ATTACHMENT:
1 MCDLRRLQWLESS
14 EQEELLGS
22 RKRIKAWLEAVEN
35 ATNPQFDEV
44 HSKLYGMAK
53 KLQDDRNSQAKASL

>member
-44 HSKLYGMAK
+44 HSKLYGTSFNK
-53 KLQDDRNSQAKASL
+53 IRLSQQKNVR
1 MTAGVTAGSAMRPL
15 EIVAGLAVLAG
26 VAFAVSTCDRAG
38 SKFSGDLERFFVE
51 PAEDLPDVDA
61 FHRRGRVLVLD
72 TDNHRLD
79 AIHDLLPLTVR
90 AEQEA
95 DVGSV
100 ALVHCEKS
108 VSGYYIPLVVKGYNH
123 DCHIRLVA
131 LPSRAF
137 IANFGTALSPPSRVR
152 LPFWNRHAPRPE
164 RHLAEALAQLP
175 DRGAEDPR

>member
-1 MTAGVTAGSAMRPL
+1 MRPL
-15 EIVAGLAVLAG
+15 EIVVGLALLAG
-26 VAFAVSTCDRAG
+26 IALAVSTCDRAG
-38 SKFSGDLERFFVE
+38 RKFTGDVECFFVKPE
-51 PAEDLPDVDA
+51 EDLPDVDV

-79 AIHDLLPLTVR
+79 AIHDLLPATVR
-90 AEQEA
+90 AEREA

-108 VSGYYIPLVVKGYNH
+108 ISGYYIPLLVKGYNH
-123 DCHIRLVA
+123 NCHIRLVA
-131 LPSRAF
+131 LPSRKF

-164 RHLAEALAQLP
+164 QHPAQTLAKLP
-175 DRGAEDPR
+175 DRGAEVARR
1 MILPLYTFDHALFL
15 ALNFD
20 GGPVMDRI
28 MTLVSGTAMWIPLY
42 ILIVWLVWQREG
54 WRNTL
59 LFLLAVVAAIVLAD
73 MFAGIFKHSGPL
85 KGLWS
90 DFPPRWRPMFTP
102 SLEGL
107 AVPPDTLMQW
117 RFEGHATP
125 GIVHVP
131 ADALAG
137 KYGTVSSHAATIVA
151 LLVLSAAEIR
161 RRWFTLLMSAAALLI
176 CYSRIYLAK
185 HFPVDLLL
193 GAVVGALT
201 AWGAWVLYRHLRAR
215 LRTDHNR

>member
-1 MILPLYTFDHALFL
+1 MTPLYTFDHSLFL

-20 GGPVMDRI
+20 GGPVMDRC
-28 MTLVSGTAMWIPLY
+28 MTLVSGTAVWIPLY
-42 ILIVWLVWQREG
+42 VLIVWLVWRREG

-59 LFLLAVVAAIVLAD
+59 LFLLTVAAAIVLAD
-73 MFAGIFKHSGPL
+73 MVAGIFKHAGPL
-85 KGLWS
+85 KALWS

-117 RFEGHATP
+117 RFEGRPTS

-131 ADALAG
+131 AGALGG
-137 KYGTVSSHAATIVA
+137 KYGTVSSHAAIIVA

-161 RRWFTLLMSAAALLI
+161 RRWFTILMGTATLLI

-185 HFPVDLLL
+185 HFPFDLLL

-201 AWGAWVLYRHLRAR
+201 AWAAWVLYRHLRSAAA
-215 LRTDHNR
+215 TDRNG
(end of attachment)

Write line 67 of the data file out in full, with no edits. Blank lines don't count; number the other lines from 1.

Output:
117 RFEGHATP